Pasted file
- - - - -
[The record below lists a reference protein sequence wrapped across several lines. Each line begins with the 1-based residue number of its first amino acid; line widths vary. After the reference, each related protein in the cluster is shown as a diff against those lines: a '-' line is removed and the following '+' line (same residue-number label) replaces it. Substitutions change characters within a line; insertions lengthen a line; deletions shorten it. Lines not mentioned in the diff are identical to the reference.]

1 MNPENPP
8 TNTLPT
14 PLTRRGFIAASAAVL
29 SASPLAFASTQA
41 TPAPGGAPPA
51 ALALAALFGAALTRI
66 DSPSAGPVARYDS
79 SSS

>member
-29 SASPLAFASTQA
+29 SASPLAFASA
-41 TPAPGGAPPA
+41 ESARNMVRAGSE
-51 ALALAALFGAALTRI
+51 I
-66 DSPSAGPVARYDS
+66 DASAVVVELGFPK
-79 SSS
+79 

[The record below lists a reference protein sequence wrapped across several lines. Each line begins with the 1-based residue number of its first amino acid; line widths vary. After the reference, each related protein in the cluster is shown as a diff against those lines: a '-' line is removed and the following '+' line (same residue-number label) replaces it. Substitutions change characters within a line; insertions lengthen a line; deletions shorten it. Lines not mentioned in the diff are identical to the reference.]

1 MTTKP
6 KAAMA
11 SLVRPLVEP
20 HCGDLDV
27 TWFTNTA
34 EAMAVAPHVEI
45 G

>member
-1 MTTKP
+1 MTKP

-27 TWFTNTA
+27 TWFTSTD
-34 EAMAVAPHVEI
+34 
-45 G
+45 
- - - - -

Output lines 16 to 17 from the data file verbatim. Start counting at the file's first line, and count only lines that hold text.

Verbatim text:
+51 I
-66 DSPSAGPVARYDS